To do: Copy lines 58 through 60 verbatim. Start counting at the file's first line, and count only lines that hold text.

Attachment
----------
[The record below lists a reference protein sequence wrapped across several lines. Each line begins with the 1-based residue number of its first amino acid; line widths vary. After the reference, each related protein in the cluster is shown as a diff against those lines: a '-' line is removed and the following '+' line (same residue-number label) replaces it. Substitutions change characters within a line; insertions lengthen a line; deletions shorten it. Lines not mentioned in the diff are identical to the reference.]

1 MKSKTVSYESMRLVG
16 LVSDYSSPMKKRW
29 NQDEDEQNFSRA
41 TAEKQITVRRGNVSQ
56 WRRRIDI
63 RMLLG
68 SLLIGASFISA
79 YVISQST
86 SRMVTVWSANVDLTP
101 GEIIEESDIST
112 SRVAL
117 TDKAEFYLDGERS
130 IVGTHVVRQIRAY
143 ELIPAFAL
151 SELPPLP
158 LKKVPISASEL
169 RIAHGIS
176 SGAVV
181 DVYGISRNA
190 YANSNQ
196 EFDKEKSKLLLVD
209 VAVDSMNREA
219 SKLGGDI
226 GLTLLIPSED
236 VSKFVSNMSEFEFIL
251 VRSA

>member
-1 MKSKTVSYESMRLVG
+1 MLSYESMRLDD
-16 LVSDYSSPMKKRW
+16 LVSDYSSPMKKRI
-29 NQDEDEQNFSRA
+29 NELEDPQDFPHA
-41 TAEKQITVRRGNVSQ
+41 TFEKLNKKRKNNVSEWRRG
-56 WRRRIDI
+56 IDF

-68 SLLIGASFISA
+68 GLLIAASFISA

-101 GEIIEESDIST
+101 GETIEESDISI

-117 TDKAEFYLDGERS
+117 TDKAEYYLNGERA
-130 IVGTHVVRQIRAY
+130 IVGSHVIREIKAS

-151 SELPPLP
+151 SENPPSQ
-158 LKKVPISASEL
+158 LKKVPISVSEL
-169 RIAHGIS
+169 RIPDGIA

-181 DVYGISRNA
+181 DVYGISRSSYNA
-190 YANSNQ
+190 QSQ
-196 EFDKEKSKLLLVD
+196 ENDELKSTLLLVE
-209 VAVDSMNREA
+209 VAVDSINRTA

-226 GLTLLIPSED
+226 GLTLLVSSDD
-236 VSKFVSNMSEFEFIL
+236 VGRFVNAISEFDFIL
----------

+196 ENDELKSTLLLVE
-209 VAVDSMNREA
+209 VAVDSINRTA